Asian tech giant Huawei is to start manufacturing smartphones in India next month, in a move that could signal China is starting to lose its shine as the world’s low-cost manufacturing sweatshop, with even native companies looking to expand elsewhere.
Huawei, which is currently the world’s third largest maker of smartphones by volume, is to begin operations in partnership with the Indian arm of electronics manufacturer Flextronics International in the southern Indian city of Chennai, according to Reuters.
This particular move is apparently to take advantage of burgeoning demand for smartphones in the sub-continent, with India now said to be the fastest growing market for handsets. However, Huawei is just one company among many China-based firms looking to set up shop in India recently, as the Chinese economy slows.
Even maker-of-almost-everything Foxconn – which is Taiwanese but has a large manufacturing base in mainland China – last year said it was investing in new factories in India to make handsets for partner Xiaomi.
The local media has been quick to seize on the trend, with the Hindustan Times bullishly reporting that government officials in Beijing should be worried about job cuts and the shifting of production bases with increasing economic rivalry between India and China.
“In recent years, countless Chinese companies have been included into the production chain for smartphone vendors. It is difficult to accurately determine how many Chinese workers are involved in the production chain, but what is clear is that all those workers face potential job cuts if smartphone vendors transfer the whole industrial chain of mobile production from China to India,” it reports.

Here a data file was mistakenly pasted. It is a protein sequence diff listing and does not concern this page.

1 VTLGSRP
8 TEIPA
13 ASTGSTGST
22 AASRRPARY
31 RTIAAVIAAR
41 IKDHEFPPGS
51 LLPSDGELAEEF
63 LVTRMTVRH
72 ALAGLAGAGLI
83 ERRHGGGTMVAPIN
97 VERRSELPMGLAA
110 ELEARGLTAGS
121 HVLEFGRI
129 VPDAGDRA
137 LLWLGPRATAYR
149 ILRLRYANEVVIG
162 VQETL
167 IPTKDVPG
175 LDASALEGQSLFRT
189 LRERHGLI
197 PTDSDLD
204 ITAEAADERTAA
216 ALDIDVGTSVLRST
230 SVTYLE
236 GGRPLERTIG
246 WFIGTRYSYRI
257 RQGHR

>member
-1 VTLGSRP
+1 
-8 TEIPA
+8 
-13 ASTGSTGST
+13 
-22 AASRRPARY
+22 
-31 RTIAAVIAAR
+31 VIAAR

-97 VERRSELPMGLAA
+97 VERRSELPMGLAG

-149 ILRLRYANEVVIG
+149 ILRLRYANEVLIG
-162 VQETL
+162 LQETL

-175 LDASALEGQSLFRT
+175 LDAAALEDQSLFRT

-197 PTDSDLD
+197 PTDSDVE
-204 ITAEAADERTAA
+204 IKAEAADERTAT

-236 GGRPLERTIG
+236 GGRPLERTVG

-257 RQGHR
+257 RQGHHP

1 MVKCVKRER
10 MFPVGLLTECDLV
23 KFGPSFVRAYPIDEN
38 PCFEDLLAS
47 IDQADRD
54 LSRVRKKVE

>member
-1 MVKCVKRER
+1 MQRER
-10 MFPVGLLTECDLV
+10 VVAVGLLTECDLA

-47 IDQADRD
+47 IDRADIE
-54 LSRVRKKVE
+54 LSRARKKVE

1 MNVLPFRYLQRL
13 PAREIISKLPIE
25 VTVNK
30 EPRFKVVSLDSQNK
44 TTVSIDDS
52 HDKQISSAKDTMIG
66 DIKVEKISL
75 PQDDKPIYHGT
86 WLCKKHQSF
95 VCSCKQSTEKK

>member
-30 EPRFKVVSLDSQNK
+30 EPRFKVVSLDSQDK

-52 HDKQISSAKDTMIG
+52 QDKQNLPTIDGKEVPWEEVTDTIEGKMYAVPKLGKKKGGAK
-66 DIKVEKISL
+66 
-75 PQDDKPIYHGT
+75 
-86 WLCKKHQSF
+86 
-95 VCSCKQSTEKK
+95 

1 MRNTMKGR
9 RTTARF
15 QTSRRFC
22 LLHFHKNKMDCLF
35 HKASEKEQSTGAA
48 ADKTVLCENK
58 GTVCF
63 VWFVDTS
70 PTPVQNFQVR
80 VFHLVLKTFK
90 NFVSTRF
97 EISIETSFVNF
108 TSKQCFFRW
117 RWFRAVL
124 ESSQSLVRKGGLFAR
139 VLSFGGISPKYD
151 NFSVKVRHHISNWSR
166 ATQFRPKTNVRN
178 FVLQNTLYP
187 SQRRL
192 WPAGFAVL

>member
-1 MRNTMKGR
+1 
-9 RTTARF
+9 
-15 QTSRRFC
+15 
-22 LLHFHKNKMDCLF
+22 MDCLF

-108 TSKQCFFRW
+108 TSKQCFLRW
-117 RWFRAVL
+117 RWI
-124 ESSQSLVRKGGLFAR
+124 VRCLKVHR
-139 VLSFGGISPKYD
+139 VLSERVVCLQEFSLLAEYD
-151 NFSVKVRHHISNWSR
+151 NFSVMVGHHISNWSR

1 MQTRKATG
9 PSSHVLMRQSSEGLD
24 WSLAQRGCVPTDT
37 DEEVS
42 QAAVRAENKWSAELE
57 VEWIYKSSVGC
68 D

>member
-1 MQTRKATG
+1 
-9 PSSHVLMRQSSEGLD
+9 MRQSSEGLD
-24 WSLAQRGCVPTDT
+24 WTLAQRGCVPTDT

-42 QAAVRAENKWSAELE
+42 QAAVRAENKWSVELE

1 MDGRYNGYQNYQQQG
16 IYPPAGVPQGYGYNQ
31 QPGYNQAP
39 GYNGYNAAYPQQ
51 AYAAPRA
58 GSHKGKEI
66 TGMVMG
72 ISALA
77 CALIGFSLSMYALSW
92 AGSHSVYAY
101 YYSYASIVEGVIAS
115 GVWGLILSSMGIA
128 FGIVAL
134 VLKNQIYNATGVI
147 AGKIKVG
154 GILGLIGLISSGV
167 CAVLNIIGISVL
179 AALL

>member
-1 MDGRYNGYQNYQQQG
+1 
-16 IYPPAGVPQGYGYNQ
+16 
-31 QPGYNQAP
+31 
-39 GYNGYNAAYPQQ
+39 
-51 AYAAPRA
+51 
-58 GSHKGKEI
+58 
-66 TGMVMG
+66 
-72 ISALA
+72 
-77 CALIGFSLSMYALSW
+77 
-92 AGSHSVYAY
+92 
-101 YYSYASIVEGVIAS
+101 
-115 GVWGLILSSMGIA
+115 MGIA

Furthermore, Huawei and Foxconn are not merely makers of smartphones, but a wide variety of other kit, including PC systems, tablets and telecommunications equipment. Huawei itself sells networking kit to many of the big telecoms providers over in the UK, including BT, and is also growing strongly in the burgeoning market to supply servers to large-scale service providers.
At present, Huawei’s plans for India only appear to go as far as manufacturing handsets for the local market, but it could be early signs that India is starting to, err, curry favour with tech vendors and eat into China’s dominant position as the world’s manufacturing centre.
For its part, Huawei said that India is "a very important market”, and that the company has “renewed its focus on India”.
“We are convinced about the growth potential and future of India and we’ll keep looking for opportunities to increase our presence here,” said Jay Chen, chief executive for Huawei India, in a statement regarding the current move. ®